Nos. 16-4554, 16-4567.

UNITED STATES OF AMERICA, Plaintiff-Appellee, v. KIMBERLY McINTOSH, Defendant-Appellant. UNITED STATES OF AMERICA, Plaintiff-Appellee, v. KIMBERLY McINTOSH, a/k/a Kim McCintosh, a/k/a Sister Kim, a/k/a Sis, a/k/a Kimberly Jones, Defendant-Appellant.

United States Court of Appeals, Fourth Circuit.

Decided: June 16, 2017.

Attorney(s) appearing for the Case

Marc Gregory Hall , LAW OFFICES OF MARC G. HALL, P.C., Greenbelt, Maryland, for Appellant.

Jennifer P. May-Parker , Assistant United States Attorney, Raleigh, North Carolina, James Thomas Wallner , Assistant United States Attorney, Baltimore, Maryland, for Appellee.

Affirmed by unpublished per curiam opinion.


Unpublished opinions are not binding precedent in this circuit.


Kimberly McIntosh pled guilty to possession with intent to distribute heroin, in violation of 21 U.S.C. § 841(a)(1) (2012). The district court sentenced her to 18 months' imprisonment. At the time McIntosh committed this offense, she was on supervised release for a 2012 conviction for participating in a racketeering enterprise. Based on McIntosh's admission to violating the terms of her supervision, the district court revoked her supervised release and imposed a six-month sentence, to run consecutively to the 18-month sentence on the heroin conviction.

This court consolidated McIntosh's appeals from the drug offense and revocation judgments. Pursuant to Anders v. California, 386 U.S. 738 (1967), McIntosh's counsel has filed a brief certifying that there are no meritorious grounds for appeal, but questioning the reasonableness of McIntosh's sentence. McIntosh has filed a pro se supplemental brief contending that her sentence is unreasonable and raising claims of ineffective assistance of counsel and prosecutorial misconduct. We affirm.

We review the reasonableness of an original sentence for abuse of discretion. United States v. Lymas, 781 F.3d 106, 111 (4th Cir. 2015). First, we assess procedural reasonableness, considering whether the district court properly calculated the Sentencing Guidelines range, allowed the parties to argue for an appropriate sentence, considered the 18 U.S.C. § 3553(a) (2012) factors, and sufficiently explained the selected sentence. Gall v. United States, 552 U.S. 38, 51 (2007). If a sentence is free of "significant procedural error," we then review it for substantive reasonableness "tak[ing] into account the totality of the circumstances." Id. at 51. "Any sentence that is within or below a properly calculated Guidelines range is presumptively reasonable," and this "presumption can only be rebutted by showing that the sentence is unreasonable when measured against the 18 U.S.C. § 3553(a) factors." United States v. Louthian, 756 F.3d 295, 306 (4th Cir. 2014).

Our review of the record leads us to conclude that McIntosh's sentence for possession with intent to distribute heroin is procedurally sound. We further conclude that McIntosh has failed to overcome the presumption of substantive reasonableness accorded her within-Guidelines sentence.

We review a sentence imposed upon revocation of supervised release to determine whether it "falls outside the statutory maximum or is otherwise plainly unreasonable." United States v. Padgett, 788 F.3d 370, 373 (4th Cir. 2015) (internal quotation marks omitted). We determine whether the sentence is reasonable by generally following "the procedural and substantive considerations that we employ in our review of original sentences." United States v. Crudup, 461 F.3d 433, 438 (4th Cir. 2006). In analyzing a revocation sentence, we apply "a more deferential appellate posture concerning issues of fact and the exercise of discretion than reasonableness review for [G]uidelines sentences." United States v. Moulden, 478 F.3d 652, 656 (4th Cir. 2007) (internal quotation marks omitted). Our review of the record confirms that McIntosh's six-month revocation sentence is also reasonable.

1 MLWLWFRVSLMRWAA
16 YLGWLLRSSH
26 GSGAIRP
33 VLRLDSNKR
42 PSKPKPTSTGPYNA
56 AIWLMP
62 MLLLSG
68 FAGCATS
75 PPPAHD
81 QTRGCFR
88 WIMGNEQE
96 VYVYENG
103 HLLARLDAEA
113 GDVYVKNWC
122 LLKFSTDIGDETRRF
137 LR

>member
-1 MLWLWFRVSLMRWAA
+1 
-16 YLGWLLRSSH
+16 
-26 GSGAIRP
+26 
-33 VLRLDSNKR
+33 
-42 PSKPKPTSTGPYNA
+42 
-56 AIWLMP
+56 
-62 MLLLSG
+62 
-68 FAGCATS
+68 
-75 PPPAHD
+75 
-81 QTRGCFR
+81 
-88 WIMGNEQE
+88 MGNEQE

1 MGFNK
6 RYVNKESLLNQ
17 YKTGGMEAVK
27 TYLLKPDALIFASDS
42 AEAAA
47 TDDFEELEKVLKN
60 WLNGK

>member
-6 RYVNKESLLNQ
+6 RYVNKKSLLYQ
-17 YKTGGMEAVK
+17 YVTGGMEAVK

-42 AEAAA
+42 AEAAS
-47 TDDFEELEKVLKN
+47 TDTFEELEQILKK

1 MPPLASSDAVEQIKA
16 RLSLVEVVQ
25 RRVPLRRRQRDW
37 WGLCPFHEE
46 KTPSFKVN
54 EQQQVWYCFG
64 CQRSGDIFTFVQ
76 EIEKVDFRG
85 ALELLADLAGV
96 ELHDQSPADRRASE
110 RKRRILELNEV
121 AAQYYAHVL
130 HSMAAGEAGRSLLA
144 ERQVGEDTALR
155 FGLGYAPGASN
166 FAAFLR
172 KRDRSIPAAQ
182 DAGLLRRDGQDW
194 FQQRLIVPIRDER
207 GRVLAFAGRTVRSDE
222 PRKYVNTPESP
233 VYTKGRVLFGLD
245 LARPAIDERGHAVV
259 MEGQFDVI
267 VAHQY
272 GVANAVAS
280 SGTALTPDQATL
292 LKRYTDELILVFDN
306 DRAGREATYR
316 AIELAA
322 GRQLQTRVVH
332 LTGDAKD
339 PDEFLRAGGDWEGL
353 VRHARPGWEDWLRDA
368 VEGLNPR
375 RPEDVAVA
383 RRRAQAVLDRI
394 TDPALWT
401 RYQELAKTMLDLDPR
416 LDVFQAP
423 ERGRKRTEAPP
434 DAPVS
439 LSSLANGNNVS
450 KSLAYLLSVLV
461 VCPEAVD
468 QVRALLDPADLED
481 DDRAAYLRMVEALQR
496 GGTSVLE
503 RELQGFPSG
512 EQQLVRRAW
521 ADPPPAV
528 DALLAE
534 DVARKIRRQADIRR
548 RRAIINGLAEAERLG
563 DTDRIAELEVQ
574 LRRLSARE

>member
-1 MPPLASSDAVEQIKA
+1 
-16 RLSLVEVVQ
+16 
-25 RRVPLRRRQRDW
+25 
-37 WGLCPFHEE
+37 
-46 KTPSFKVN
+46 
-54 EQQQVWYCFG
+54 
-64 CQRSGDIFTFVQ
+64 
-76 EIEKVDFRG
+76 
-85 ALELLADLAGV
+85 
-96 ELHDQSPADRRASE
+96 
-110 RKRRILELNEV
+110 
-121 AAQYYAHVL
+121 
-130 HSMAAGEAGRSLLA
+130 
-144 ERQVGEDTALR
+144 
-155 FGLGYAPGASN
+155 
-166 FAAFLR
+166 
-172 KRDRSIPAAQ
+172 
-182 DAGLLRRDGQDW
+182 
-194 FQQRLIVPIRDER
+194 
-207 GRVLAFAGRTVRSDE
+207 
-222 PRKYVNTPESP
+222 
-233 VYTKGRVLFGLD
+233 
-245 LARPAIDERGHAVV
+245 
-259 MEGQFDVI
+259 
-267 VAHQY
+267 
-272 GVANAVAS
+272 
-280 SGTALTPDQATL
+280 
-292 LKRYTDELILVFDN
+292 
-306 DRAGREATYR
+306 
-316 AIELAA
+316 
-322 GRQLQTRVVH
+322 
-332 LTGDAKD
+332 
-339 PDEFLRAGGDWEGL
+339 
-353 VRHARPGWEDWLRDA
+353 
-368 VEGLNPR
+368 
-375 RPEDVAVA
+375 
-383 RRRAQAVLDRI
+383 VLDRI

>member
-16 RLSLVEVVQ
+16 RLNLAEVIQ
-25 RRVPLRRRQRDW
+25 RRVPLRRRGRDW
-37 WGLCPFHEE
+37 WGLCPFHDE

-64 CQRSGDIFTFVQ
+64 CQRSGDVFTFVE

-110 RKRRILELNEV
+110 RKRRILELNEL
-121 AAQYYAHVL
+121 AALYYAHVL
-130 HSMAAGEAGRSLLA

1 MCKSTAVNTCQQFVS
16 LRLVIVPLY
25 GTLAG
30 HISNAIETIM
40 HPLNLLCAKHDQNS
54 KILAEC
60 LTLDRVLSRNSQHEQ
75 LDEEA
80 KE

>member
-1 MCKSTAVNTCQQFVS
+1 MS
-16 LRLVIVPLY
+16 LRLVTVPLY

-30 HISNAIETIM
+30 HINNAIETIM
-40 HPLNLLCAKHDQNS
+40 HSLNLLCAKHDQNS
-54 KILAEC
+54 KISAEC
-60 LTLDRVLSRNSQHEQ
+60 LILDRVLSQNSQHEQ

McIntosh next alleges ineffective assistance of trial counsel. "Unless an attorney's ineffectiveness conclusively appears on the face of the record, such claims are not addressed on direct appeal." United States v. Faulls, 821 F.3d 502, 507-08 (4th Cir. 2016). No such ineffective assistance conclusively appears on the record before us, so we decline to consider McIntosh's claims at this juncture. Instead, McIntosh's ineffective assistance claims should be raised, if at all, in a 28 U.S.C. § 2255 (2012) motion. Id. at 508; United States v. Baptiste, 596 F.3d 214, 216 n.1 (4th Cir. 2010).

Finally, McIntosh alleges prosecutorial misconduct. Because McIntosh did not raise her prosecutorial misconduct claims in the district court, we review for plain error. United States v. Alerre, 430 F.3d 681, 689 (4th Cir. 2005). To prevail on her claims of prosecutorial misconduct, McIntosh must demonstrate both misconduct by the prosecutor and resulting prejudice. United States v. Caro, 597 F.3d 608, 624-25 (4th Cir. 2010). As our review of the record reveals neither, McIntosh's claims are unavailing.

In accordance with Anders, we have reviewed the entire record in this case and have found no meritorious grounds for appeal. We therefore affirm the district court's judgments. This court requires that counsel inform McIntosh, in writing, of the right to petition the Supreme Court of the United States for further review. If McIntosh requests that a petition be filed, but counsel believes that such a petition would be frivolous, then counsel may move in this court for leave to withdraw from representation. Counsel's motion must state that a copy thereof was served on McIntosh.

We dispense with oral argument because the facts and legal contentions are adequately presented in the materials before this court and argument would not aid the decisional process.



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